Indiana Voucher Opponents Will Continue Legal Battle

by Rick Howlett on August 22, 2011

Some opponents of Indiana’s new school voucher program say they’ll press forward with their lawsuit against the state, despite being dealt a setback last week.

A Marion County judge refused to grant an injunction halting the program, which allows middle and low-income families to use tax dollars for private school tuition. The judge also said the plaintiffs had little chance of winning their overall suit.

One of the plaintiffs is Teresa Meredith, vice-president of the Indiana State Teachers Association. She says they won’t appeal the injunction ruling but plan move ahead with their case.

We believe that it definitely has merit, and our position that it violates the state Constitution —in more than one place in the Constitution. We believe we do have enough to warrant us moving ahead,” she said.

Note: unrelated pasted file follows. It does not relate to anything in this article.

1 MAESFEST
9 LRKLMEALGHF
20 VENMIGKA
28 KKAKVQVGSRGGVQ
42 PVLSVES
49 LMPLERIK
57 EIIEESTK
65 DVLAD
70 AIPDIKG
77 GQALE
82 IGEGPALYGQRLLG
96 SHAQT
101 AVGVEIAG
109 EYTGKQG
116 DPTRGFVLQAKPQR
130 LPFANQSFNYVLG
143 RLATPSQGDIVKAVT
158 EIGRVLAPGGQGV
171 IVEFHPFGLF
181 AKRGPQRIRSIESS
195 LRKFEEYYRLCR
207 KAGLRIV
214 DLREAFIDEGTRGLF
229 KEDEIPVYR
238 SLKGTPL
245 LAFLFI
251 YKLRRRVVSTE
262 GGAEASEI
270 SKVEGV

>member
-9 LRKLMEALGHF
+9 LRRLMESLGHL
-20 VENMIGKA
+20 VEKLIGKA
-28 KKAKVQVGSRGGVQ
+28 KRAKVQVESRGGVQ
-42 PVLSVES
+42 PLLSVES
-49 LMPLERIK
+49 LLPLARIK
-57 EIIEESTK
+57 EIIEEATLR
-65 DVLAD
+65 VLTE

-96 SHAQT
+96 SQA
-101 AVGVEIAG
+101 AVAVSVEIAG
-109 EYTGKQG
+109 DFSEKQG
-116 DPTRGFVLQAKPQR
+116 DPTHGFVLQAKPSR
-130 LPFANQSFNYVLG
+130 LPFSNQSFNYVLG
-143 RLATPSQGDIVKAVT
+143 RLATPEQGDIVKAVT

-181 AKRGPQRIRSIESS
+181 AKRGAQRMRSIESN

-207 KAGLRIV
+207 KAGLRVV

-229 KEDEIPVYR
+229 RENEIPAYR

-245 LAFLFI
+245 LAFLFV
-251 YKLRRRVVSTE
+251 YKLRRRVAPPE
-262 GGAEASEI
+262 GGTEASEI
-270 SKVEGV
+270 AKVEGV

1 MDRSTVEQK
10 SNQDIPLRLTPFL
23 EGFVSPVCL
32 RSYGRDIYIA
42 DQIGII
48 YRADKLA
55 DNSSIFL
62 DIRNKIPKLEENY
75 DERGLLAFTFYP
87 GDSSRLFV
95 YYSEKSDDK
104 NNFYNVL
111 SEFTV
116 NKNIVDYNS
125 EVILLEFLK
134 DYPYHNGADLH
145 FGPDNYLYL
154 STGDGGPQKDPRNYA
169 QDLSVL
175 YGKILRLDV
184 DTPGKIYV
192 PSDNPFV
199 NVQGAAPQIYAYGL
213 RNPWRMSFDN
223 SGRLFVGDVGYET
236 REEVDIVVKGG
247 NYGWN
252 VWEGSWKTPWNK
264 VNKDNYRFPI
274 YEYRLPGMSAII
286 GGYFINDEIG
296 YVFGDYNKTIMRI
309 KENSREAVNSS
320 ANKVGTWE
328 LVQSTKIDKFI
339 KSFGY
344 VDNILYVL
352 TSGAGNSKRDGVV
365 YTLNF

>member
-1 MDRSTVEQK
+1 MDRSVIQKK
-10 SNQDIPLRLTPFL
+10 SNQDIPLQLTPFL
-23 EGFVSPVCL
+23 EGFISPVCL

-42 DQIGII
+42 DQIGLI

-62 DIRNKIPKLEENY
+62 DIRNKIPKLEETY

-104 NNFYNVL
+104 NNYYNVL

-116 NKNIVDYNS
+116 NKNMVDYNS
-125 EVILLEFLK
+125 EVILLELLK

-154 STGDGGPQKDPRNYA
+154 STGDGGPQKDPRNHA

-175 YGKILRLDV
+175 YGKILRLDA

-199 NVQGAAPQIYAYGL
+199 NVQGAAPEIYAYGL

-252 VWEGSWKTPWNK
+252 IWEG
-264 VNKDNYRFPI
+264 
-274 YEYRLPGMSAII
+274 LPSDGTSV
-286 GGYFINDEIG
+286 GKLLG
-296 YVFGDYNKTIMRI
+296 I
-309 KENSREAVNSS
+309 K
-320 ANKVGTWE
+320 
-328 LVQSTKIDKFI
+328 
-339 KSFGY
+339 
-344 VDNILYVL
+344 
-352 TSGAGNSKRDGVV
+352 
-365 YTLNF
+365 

The ISTA contends the voucher program is a violation of the separation of church and state and deprives public schools of sorely needed funds.

“It would be nice to have that money that’s been set aside for the vouchers put into programs or ways of improving the schools that already exist. If there’s a problem in our public school, let’s address it. Let’s peel back the layers of the onion, find the problem, and let’s address that,” Meredith said.

Supporters say vouchers give parents more education options.

More than 3,000 have signed up for school vouchers this year. Most of the participating schools are religion-affiliated.

No hearing date has been set on the lawsuit.

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